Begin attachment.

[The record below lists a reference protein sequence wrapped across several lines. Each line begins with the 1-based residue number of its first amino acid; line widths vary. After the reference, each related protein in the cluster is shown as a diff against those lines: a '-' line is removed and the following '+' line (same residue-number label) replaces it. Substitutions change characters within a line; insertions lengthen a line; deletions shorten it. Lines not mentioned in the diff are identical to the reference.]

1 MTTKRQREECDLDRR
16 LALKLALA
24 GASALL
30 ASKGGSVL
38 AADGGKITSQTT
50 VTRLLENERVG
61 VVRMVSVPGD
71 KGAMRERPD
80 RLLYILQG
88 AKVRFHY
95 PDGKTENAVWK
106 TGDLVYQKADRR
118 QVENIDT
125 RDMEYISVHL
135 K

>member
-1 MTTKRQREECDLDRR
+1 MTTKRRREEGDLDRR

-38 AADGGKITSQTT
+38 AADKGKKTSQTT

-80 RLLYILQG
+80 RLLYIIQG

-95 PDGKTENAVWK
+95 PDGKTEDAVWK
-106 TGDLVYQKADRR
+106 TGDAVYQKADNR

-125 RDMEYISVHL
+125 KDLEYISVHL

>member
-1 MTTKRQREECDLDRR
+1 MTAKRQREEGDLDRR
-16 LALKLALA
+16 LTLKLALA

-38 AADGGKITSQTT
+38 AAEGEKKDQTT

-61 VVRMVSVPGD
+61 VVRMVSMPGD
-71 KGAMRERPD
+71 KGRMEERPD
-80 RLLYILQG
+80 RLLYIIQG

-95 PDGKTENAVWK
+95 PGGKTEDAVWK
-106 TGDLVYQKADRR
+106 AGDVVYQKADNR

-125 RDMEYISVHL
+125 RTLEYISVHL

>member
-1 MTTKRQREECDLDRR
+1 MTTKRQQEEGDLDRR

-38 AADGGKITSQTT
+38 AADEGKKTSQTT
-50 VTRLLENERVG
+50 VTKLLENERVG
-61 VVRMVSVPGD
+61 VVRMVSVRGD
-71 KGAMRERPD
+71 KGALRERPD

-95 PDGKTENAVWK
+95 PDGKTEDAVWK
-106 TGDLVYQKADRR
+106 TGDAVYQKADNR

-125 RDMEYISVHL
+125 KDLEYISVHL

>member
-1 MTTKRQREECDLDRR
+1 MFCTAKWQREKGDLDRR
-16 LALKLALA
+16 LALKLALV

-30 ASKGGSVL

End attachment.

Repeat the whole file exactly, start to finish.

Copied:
[The record below lists a reference protein sequence wrapped across several lines. Each line begins with the 1-based residue number of its first amino acid; line widths vary. After the reference, each related protein in the cluster is shown as a diff against those lines: a '-' line is removed and the following '+' line (same residue-number label) replaces it. Substitutions change characters within a line; insertions lengthen a line; deletions shorten it. Lines not mentioned in the diff are identical to the reference.]

1 MTTKRQREECDLDRR
16 LALKLALA
24 GASALL
30 ASKGGSVL
38 AADGGKITSQTT
50 VTRLLENERVG
61 VVRMVSVPGD
71 KGAMRERPD
80 RLLYILQG
88 AKVRFHY
95 PDGKTENAVWK
106 TGDLVYQKADRR
118 QVENIDT
125 RDMEYISVHL
135 K

>member
-1 MTTKRQREECDLDRR
+1 MTTKRRREEGDLDRR

-38 AADGGKITSQTT
+38 AADKGKKTSQTT

-80 RLLYILQG
+80 RLLYIIQG

-95 PDGKTENAVWK
+95 PDGKTEDAVWK
-106 TGDLVYQKADRR
+106 TGDAVYQKADNR

-125 RDMEYISVHL
+125 KDLEYISVHL

>member
-1 MTTKRQREECDLDRR
+1 MTAKRQREEGDLDRR
-16 LALKLALA
+16 LTLKLALA

-38 AADGGKITSQTT
+38 AAEGEKKDQTT

-61 VVRMVSVPGD
+61 VVRMVSMPGD
-71 KGAMRERPD
+71 KGRMEERPD
-80 RLLYILQG
+80 RLLYIIQG

-95 PDGKTENAVWK
+95 PGGKTEDAVWK
-106 TGDLVYQKADRR
+106 AGDVVYQKADNR

-125 RDMEYISVHL
+125 RTLEYISVHL

>member
-1 MTTKRQREECDLDRR
+1 MTTKRQQEEGDLDRR

-38 AADGGKITSQTT
+38 AADEGKKTSQTT
-50 VTRLLENERVG
+50 VTKLLENERVG
-61 VVRMVSVPGD
+61 VVRMVSVRGD
-71 KGAMRERPD
+71 KGALRERPD

-95 PDGKTENAVWK
+95 PDGKTEDAVWK
-106 TGDLVYQKADRR
+106 TGDAVYQKADNR

-125 RDMEYISVHL
+125 KDLEYISVHL

>member
-1 MTTKRQREECDLDRR
+1 MFCTAKWQREKGDLDRR
-16 LALKLALA
+16 LALKLALV

-30 ASKGGSVL